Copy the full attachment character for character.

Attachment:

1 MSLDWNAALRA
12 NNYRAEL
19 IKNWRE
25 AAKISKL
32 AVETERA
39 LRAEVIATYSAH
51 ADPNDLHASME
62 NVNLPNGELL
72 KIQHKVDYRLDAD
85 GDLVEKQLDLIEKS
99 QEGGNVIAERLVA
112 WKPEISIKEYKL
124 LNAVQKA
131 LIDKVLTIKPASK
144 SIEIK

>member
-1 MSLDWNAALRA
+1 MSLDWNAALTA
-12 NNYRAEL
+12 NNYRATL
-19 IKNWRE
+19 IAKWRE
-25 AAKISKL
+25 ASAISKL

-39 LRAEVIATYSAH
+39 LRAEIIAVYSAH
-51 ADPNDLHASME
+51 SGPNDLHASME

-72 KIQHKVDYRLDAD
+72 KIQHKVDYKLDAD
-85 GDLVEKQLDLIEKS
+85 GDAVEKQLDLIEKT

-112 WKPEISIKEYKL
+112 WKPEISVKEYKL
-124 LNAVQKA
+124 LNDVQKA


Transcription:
1 MSLDWNAALRA
12 NNYRAEL
19 IKNWRE
25 AAKISKL
32 AVETERA
39 LRAEVIATYSAH
51 ADPNDLHASME
62 NVNLPNGELL
72 KIQHKVDYRLDAD
85 GDLVEKQLDLIEKS
99 QEGGNVIAERLVA
112 WKPEISIKEYKL
124 LNAVQKA
131 LIDKVLTIKPASK
144 SIEIK

>member
-1 MSLDWNAALRA
+1 MSLDWNAALTA
-12 NNYRAEL
+12 NNYRATL
-19 IKNWRE
+19 IAKWRE
-25 AAKISKL
+25 ASAISKL

-39 LRAEVIATYSAH
+39 LRAEIIAVYSAH
-51 ADPNDLHASME
+51 SGPNDLHASME

-72 KIQHKVDYRLDAD
+72 KIQHKVDYKLDAD
-85 GDLVEKQLDLIEKS
+85 GDAVEKQLDLIEKT

-112 WKPEISIKEYKL
+112 WKPEISVKEYKL
-124 LNAVQKA
+124 LNDVQKA